Minnesota’s reputation as water rich may be
at risk. Counties in the Twin Cities-St. Cloud growth corridor already place
significant demands on their water resources, making water supply management a
special concern. In the remainder of the state, because water is not evenly
distributed, care must be taken by local and state officials in planning to
meet new demands.
A joint Environmental Quality
Board/Department of Natural Resources study, released this week, found that one
county – Ramsey – appeared to use more water than considered sustainable in the
long term, reporting use at 135 percent of renewable levels. The study also concluded
that water use in the vast majority of counties was less than 50 percent of renewable
levels. In Greater Minnesota, the story is less dramatic, with the range from
less than 1 percent in seven counties to 46 percent in Wright County.
Like the prudent trustee who
spends only the interest from a long-term investment and saves the principal
for future generations, the study considered whether Minnesota counties are only using those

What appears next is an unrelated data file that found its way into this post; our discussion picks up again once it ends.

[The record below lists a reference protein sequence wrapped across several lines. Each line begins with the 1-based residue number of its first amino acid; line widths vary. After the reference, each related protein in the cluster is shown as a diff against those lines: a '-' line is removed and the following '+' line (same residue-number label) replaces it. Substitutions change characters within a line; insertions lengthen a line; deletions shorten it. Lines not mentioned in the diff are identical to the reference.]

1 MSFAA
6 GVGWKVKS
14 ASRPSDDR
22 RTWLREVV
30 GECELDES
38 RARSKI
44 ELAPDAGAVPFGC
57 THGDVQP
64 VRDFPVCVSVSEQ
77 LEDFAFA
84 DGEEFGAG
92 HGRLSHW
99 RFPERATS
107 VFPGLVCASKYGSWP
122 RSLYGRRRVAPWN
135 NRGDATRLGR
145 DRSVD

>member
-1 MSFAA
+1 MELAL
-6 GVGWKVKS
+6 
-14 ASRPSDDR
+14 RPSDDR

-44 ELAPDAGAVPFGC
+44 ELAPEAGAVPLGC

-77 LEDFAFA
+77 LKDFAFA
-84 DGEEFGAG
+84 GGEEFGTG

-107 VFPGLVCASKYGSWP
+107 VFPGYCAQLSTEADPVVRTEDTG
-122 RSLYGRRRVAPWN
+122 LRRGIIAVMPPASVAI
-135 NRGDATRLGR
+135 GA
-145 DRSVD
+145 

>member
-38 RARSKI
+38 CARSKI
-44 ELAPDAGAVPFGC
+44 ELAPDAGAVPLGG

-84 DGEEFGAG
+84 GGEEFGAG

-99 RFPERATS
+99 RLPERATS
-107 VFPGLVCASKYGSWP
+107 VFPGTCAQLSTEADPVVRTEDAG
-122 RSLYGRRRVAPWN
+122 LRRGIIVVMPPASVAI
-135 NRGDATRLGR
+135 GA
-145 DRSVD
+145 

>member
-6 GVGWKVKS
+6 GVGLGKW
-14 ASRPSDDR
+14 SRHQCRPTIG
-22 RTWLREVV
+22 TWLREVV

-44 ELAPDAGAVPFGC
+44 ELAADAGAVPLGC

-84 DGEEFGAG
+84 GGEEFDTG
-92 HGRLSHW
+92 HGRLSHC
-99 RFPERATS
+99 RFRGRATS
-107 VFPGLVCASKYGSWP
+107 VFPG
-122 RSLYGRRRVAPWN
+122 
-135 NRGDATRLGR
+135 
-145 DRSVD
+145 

waters considered renewable on a long-term basis. Ramsey, it appears, has begun
tapping its water “principal.” Projections suggest that Washington County
will join Ramsey in this status by 2030 and that Hennepin and Dakota counties will
be fully using their renewable supplies at that point.
According to Gene Hugoson, Environmental Quality Board chair, the
findings, while sobering, indicate more a cause for thoughtful response than
has long considered itself water rich. With the recent drought, we are reminded
that our water supplies are not unlimited. This study – the first assessment of
its kind in Minnesota
– brings that reality into sharper focus.”
The report,Use of Minnesota’s Renewable Water Resources: Moving Toward
Sustainability, calls for better information about Minnesota’s water resources, including
accelerated research to map and evaluate ground waters and define important
connections to surface waters. It also argues for better understanding of how
land use activities and water quality may affect future water supplies. The report
was prepared in response to Minnesota
Statutes, section 103A.43. It may be viewed at www.eqb.state.mn.us.
The Environmental Quality Board draws together the Governor’s Office,
five citizens and the heads of nine state agencies in order to develop policy,
create long-range plans and review proposed projects that would significantly
environment and development.